In violent conflicts, parties to the conflict are always under pressure to agree to a cease-fire.
Cease-fire agreements tend to have different formats, but there are two basic requirements that all successful long-term cease-fires require.
The first is clear: a total cessation of all attacks using all forms of weapons. But most people don’t realize that the most important part of an effective cease-fire agreement is usually the second part. Namely, the political conditions that are being offered to buttress and cement the cessation of hostilities.
When both parties simply cease hostilities, it usually doesn’t hold for very long. There is always an element, usually political or logistic, that was the cause of hostilities and which the parties are adamant to try and address in order to justify to their own people why they participated in the violence in the first place.
Applying this theory to the current Israeli war on Gaza it is clear that the Israeli idea of mutual tahdiya (calm) is not a formula that will last very long.
THE PALESTINIAN side feels that it was wrongly accused of being behind the kidnapping of three Israelis in areas under Israel’s control in the West Bank. It, along with the entire population of Gaza and the rest of the world, also feels that the illegal seven-year land-and-sea siege of Gaza must come to an end.
One possible way out of the current situation is to involve the Ramallah-based Palestinian Authority, which has, at least on the civilian side, a legal and authoritative role to play in the lives of Palestinians in Gaza. The unity government has ended the period of two governing bodies in the West Bank and Gaza. All Palestinians in the occupied territories today have a single civilian governing leadership, namely the government headed by Rami Hamdallah.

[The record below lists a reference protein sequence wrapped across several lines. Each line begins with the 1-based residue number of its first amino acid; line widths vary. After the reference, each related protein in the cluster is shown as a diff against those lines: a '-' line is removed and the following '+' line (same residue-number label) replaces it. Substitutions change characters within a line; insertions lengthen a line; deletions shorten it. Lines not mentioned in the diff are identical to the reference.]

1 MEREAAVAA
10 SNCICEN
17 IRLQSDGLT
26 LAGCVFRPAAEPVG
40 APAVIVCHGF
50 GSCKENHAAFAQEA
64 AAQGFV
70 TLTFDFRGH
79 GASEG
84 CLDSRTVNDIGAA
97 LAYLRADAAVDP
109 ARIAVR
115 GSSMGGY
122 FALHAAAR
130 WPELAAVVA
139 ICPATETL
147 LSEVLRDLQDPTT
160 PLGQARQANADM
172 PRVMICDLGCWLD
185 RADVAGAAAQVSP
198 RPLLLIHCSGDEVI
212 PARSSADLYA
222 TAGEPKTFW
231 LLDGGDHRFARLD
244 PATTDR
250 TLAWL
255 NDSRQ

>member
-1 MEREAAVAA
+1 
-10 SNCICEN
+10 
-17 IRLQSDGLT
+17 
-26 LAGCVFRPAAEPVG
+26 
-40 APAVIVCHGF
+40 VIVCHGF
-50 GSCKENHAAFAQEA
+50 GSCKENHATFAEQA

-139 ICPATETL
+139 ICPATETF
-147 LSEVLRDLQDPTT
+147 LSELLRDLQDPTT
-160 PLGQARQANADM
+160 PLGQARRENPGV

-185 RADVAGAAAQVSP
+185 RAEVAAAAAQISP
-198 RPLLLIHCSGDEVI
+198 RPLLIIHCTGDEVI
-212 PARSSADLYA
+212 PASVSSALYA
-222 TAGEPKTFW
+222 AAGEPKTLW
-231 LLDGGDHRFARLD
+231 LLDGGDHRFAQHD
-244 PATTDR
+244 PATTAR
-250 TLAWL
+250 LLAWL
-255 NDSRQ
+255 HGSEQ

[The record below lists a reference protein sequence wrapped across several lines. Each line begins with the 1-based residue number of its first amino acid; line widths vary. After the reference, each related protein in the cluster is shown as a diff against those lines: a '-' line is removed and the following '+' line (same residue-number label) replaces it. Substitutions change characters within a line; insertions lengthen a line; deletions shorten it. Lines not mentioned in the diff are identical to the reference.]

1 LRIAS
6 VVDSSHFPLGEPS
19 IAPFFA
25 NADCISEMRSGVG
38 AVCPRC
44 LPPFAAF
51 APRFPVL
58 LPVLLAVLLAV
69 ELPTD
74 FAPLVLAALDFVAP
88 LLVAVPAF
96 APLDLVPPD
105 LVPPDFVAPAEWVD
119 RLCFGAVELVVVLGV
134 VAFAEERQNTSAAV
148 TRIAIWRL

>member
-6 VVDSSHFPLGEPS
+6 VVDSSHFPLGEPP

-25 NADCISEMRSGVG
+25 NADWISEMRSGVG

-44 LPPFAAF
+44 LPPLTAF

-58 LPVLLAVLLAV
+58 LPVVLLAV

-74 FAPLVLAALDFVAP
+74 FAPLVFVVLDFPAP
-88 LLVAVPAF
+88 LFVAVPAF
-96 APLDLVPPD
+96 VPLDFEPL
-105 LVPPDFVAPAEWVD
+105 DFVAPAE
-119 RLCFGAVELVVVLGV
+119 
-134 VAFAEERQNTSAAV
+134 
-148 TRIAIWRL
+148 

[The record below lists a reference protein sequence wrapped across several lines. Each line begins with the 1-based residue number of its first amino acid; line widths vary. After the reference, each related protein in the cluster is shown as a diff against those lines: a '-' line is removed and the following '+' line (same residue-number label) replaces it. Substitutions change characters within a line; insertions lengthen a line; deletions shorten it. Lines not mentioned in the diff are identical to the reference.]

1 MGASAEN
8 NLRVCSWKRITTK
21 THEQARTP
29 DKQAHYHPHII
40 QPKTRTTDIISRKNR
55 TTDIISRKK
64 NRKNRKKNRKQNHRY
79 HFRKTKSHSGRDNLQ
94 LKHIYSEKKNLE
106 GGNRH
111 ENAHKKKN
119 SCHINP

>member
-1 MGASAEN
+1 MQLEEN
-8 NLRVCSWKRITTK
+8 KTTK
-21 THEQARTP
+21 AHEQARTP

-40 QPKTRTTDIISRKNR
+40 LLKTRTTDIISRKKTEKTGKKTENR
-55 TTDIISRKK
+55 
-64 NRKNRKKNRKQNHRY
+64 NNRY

This government can, and should be allowed to quickly implement the 2005 border agreements in which Palestinian security officials from the presidential guard along with European observers will man the two crossing points out of Gaza and ensure that movement of people and goods is carried out in an orderly manner and with all the necessary security arrangements.
This issue is touched on lightly in the Egyptian- sponsored cease-fire agreement which was hastily prepared and made public before any Palestinian had a chance to review it.
Palestinians, including Hamas, are also anxious to reverse some of the Israeli actions carried out in the West Bank following the disappearance (and later confirmed deaths) of the three Israelis.
It is difficult to move toward a cease-fire agreement that will surely need external guarantors such as Egypt, the Palestinian government and possibly Turkey, Qatar and even the US if previously guaranteed agreements are not respected.
The October 2011 prisoner exchange that included the release of Israeli soldier Gilad Schalit and Palestinian prisoners was guaranteed by the Egyptian government on the condition that the released Palestinian prisoners would not be re-arrested so long as they were not carrying out any actions against Israel.
However, in the aftermath of the kidnapping of the three Israelis, tens of Palestinians released under that exchange were taken from their homes and are in administrative detention (no charge or trial) without any claim that they were arrested for carrying out any action against Israel.
Just like prisoners are released in most ceasefire agreements, it would make perfect sense to release the nearly 1,000 Palestinian prisoners that include elected members of the Palestinian legislature and prisoners released in the Schalit exchange as part of the cease-fire agreement.
Without such a move, it would be foolish for countries to once again guarantee an agreement to which they can’t obtain the adherence by one side.
Lifting the siege of Gaza in an orderly way that prevents the entry of any military supplies and the release of prisoners snatched after the kidnapping of the three Israelis are likely to encourage the widest public support to such an agreement and will encourage influential parties to ensure that the cessation of violence is permanent.
While some of the above-mentioned issues are necessary to move from a state of violence to a cease-fire, the root causes of the conflict will naturally require a much more serious and in-depth look at the overall picture of the long-term relationship between Israel and Palestine.
The recent months have shown that the relative calm that Israel has enjoyed for the past few years was artificial and that the end of the occupation and the creation of an independent state in Palestine is absolutely necessary for Israelis and Palestinians to move, not only from violence to cease-fire, but to a phase of natural neighborly relations.
The writer is a prominent Palestinian journalist; the article is based on one he wrote for The Jordan Times.